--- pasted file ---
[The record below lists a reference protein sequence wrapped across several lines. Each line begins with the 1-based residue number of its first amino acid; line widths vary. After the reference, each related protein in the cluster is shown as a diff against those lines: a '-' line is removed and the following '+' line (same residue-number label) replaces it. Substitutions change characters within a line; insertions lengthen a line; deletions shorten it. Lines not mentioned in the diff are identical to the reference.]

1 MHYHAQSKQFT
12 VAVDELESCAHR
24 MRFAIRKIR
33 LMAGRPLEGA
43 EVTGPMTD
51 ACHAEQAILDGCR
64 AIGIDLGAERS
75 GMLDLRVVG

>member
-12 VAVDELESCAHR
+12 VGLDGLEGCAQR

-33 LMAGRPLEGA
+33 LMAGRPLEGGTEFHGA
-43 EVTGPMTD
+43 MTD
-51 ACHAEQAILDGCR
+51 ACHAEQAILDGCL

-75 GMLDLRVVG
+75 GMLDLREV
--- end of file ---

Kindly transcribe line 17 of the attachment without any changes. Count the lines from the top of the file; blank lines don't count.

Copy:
-51 ACHAEQAILDGCR